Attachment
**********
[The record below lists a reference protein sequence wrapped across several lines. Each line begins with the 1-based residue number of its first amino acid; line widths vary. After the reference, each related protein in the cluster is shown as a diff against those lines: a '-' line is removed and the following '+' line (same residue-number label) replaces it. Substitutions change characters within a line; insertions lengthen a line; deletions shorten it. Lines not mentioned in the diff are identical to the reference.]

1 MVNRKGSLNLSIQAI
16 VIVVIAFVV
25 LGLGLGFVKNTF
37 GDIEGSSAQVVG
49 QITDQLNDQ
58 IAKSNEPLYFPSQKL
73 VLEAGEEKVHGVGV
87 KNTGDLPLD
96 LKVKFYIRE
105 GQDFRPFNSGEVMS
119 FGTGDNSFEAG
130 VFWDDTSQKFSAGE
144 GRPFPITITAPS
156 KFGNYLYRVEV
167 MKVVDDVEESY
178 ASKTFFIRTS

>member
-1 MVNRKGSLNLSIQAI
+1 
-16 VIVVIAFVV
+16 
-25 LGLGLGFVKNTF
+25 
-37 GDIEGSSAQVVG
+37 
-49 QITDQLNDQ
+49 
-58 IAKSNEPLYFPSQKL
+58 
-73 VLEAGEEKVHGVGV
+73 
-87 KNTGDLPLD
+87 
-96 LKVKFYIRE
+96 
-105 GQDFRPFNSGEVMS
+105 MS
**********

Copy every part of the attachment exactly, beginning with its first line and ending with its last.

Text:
[The record below lists a reference protein sequence wrapped across several lines. Each line begins with the 1-based residue number of its first amino acid; line widths vary. After the reference, each related protein in the cluster is shown as a diff against those lines: a '-' line is removed and the following '+' line (same residue-number label) replaces it. Substitutions change characters within a line; insertions lengthen a line; deletions shorten it. Lines not mentioned in the diff are identical to the reference.]

1 MVNRKGSLNLSIQAI
16 VIVVIAFVV
25 LGLGLGFVKNTF
37 GDIEGSSAQVVG
49 QITDQLNDQ
58 IAKSNEPLYFPSQKL
73 VLEAGEEKVHGVGV
87 KNTGDLPLD
96 LKVKFYIRE
105 GQDFRPFNSGEVMS
119 FGTGDNSFEAG
130 VFWDDTSQKFSAGE
144 GRPFPITITAPS
156 KFGNYLYRVEV
167 MKVVDDVEESY
178 ASKTFFIRTS

>member
-1 MVNRKGSLNLSIQAI
+1 
-16 VIVVIAFVV
+16 
-25 LGLGLGFVKNTF
+25 
-37 GDIEGSSAQVVG
+37 
-49 QITDQLNDQ
+49 
-58 IAKSNEPLYFPSQKL
+58 
-73 VLEAGEEKVHGVGV
+73 
-87 KNTGDLPLD
+87 
-96 LKVKFYIRE
+96 
-105 GQDFRPFNSGEVMS
+105 MS